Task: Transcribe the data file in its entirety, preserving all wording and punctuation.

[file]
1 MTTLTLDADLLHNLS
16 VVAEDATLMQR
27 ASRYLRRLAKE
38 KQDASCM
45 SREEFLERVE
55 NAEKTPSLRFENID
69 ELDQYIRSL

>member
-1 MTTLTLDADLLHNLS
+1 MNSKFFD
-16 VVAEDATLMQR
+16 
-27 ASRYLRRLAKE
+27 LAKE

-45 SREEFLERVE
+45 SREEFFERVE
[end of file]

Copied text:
1 MTTLTLDADLLHNLS
16 VVAEDATLMQR
27 ASRYLRRLAKE
38 KQDASCM
45 SREEFLERVE
55 NAEKTPSLRFENID
69 ELDQYIRSL

>member
-1 MTTLTLDADLLHNLS
+1 MNSKFFD
-16 VVAEDATLMQR
+16 
-27 ASRYLRRLAKE
+27 LAKE

-45 SREEFLERVE
+45 SREEFFERVE